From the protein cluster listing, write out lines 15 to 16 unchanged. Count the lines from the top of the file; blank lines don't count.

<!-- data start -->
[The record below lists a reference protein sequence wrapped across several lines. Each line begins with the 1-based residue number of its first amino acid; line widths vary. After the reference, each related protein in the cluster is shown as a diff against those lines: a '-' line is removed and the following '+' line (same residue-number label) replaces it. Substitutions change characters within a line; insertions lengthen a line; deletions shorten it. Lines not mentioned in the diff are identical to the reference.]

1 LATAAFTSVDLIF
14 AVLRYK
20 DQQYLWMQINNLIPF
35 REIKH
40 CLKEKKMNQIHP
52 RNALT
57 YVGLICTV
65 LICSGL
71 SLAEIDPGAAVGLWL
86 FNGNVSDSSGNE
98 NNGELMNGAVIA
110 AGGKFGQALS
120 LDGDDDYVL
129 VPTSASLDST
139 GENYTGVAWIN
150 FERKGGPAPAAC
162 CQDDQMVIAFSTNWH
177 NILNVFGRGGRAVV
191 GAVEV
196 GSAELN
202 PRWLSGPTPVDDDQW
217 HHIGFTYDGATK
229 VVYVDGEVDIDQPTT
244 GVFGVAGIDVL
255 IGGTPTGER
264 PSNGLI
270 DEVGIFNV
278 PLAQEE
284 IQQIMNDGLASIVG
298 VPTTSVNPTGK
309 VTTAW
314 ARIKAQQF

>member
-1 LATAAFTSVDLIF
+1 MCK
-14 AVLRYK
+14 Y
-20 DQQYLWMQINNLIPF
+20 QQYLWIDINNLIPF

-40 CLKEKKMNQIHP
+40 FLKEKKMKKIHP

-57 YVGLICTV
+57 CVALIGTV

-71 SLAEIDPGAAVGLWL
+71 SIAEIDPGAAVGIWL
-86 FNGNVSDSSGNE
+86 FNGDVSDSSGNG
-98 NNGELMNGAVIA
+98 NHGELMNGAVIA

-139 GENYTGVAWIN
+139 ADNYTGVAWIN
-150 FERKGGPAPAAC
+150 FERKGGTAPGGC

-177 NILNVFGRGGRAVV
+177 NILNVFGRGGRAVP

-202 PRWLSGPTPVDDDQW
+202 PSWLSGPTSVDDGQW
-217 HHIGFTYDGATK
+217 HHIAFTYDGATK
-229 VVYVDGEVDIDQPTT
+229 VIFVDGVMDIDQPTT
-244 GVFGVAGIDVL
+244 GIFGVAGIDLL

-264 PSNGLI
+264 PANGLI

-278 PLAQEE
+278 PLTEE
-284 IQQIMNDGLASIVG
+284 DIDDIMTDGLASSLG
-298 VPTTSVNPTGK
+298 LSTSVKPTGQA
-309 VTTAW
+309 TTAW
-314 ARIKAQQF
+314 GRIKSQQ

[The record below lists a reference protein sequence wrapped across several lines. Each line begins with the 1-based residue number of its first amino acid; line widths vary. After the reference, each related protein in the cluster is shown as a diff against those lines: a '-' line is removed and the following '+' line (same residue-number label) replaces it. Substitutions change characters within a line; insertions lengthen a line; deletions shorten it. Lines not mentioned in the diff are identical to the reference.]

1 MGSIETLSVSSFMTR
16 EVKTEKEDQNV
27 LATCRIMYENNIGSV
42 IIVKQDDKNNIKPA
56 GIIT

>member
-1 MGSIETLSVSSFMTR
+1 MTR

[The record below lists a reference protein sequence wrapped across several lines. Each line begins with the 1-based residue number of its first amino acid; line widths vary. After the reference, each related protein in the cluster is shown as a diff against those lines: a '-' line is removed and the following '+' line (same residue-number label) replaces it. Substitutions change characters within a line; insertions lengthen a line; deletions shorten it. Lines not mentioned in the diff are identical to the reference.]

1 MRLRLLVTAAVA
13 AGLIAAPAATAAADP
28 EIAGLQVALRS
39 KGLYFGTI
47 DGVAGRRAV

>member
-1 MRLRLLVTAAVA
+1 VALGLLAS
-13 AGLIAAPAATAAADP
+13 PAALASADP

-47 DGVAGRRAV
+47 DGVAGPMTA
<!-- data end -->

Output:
129 VPTSASLDST
139 GENYTGVAWIN